Rejuvenile: Kickball, Cartoons, Cupcakes, and the Reinvention of the American Grown-up (Paperback)
Special Order - Arrival Times Vary
Once upon a time, boys and girls grew up and set aside childish things. Nowadays, moms and dads skateboard alongside their kids and download the latest pop-song ringtones. Captains of industry pose for the cover of BusinessWeek holding Super Soakers. The average age of video game players is twenty-nine and rising. Top chefs develop recipes for Easy-Bake Ovens. Disney World is the world’s top adult vacation destination (that’s adults without kids). And young people delay marriage and childbirth longer than ever in part to keep family obligations from interfering with their fun fun fun.
Christopher Noxon has coined a word for this new breed of grown-up: rejuveniles. And as a self-confessed rejuvenile, he’s a sympathetic yet critical guide to this bright and shiny world of people who see growing up as “winding down”—exchanging a life of playful flexibility for anxious days tending lawns and mutual funds.
In Rejuvenile, Noxon explores the historical roots of today’s rejuveniles (hint: all roads lead to Peter Pan), the “toyification” of practical devices (car cuteness is at an all-time high), and the new gospel of play. He talks to parents who love cartoons more than their children do, twenty-somethings who live happily with their parents, and grown-ups who evangelize on behalf of all-ages tag and Legos. And he takes on the “Harrumphing Codgers,” who see the rejuvenile as a threat to the social order.
Noxon tempers stories of his and others’ rejuvenile tendencies with cautionary notes about “lost souls whose taste for childish things is creepy at best.” (Exhibit A: Michael Jackson.) On balance, though, he sees rejuveniles as optimists and capital-R Romantics, people driven by a desire “to hold on to the part of ourselves that feels the most genuinely human. We believe in play, in make believe, in learning, in naps. And in a time of deep uncertainty, we trust that this deeper, more adaptable part of ourselves is our best tool of survival.”
Fresh and delightfully contrarian, Rejuvenile makes hilarious sense of this seismic culture change. It’s essential reading not only for grown-ups who refuse to “act their age,” but for those who wish they would just grow up.
About the Author
Christopher Noxon has written for The New York Times Magazine, Los Angeles Magazine, and Salon. He lives with his wife and three children in Los Angeles.
“I read Rejuvenile excitedly, eager to get to Noxon’s conclusions, feeling over and over that he was describing something I sensed was there but hadn’t quite put into words. An eye-opener.” —Ira Glass, host of public radio’s This American Life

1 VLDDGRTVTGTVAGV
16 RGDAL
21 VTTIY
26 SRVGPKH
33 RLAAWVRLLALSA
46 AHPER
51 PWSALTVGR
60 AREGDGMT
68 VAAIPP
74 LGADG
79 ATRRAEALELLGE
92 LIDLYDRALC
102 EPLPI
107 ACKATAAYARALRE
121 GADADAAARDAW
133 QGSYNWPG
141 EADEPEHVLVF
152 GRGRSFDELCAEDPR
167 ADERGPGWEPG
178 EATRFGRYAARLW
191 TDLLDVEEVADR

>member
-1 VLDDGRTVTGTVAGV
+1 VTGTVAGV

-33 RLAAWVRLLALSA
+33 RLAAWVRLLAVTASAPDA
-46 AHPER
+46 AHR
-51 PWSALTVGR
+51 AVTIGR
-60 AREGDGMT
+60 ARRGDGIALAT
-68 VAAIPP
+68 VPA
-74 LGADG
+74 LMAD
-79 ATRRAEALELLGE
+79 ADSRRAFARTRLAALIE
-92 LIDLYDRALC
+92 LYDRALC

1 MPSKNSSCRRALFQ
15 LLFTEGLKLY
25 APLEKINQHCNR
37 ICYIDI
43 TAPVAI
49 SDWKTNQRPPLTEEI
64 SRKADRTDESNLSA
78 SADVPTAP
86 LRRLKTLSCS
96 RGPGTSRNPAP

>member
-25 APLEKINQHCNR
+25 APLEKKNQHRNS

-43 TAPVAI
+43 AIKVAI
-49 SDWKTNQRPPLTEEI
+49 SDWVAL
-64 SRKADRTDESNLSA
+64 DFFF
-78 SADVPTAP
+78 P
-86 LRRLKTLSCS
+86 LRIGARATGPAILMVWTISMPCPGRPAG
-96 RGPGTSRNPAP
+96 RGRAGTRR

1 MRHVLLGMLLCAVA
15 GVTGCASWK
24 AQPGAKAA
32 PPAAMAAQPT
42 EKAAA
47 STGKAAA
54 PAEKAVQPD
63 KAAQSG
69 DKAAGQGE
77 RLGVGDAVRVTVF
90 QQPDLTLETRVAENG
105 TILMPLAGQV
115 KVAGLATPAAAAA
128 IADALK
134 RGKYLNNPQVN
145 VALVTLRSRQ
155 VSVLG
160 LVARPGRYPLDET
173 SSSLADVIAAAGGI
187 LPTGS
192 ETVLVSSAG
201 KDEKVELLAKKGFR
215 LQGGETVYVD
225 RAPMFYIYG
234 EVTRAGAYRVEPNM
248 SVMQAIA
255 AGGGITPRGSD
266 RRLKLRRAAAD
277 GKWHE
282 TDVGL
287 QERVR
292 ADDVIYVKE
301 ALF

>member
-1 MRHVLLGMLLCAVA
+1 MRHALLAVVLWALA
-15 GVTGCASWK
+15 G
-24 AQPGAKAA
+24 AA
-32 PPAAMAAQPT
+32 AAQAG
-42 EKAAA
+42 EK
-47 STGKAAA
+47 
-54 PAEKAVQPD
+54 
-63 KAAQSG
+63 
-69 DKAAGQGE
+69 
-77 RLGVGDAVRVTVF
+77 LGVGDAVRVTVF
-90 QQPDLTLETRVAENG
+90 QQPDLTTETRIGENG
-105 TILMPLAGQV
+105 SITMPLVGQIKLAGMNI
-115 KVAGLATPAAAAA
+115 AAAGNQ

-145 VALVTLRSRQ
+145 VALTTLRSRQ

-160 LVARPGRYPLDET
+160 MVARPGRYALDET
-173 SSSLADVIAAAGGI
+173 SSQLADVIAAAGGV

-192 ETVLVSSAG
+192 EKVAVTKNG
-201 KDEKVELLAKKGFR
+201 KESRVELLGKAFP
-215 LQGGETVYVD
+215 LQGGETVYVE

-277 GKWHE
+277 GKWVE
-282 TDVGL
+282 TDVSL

“Geezers wearing blue jeans and watching cartoons and playing videogames is not precisely what Bob Dylan had in mind (‘May you stay forever young’) back in the countercultural day. But as Christopher Noxon smartly and definitively explains, never-ending youthfulness—that is, the mass refusal to swear off fun and comfort for the sake of grown-up propriety—is the enduring legacy of the Woodstock generation.” —Kurt Andersen, host of public radio’s Studio 360 and author of Turn of the Century
“Rejuvenile is better than any book out there about play. It sweeps together stories of real people being true to their core selves. This is not a book for escapists; it is a book for curious open explorers looking to lead more effective, flexible, adaptive, vital, and still responsible lives.” —Stuart L. Brown, M.D., founder and president, the Institute for Play
“Any book that inspires me to rediscover Four Square and Duck Duck Goose is A-OK with me. Rejuvenile made me want to play and it made me think—a stellar combination. Thank you, Christopher, for giving us a concept we actually need: a new, liberating redefinition of adulthood, where you can be a responsible grown-up and still maintain a sense of wonder.” —Sasha Cagen, author of Quirkyalone: A Manifesto for Uncompromising Romantics
“With Rejuvenile, Christopher Noxon brilliantly charts the continual turning of the Boomers, X’ers and Y’ers away from the brittle authority of work-obsessed adulthood. We seriously need more playful times, and Rejuvenile will help us get there.” —Pat Kane, author of The Play Ethic: A Manifesto for a Different Way of Living
“Christopher Noxon has the same affection for the ingenuous adults he describes as they do for their Ninja Turtles, skateboards, and Lego blocks. Noxon is an avid collector in his own right—one of compelling characters, funny stories, and insights that speak to our mixed-up times.” —Ethan Watters, former Chuck E. Cheese Rat and author of Urban Tribes: Are Friends the New Family?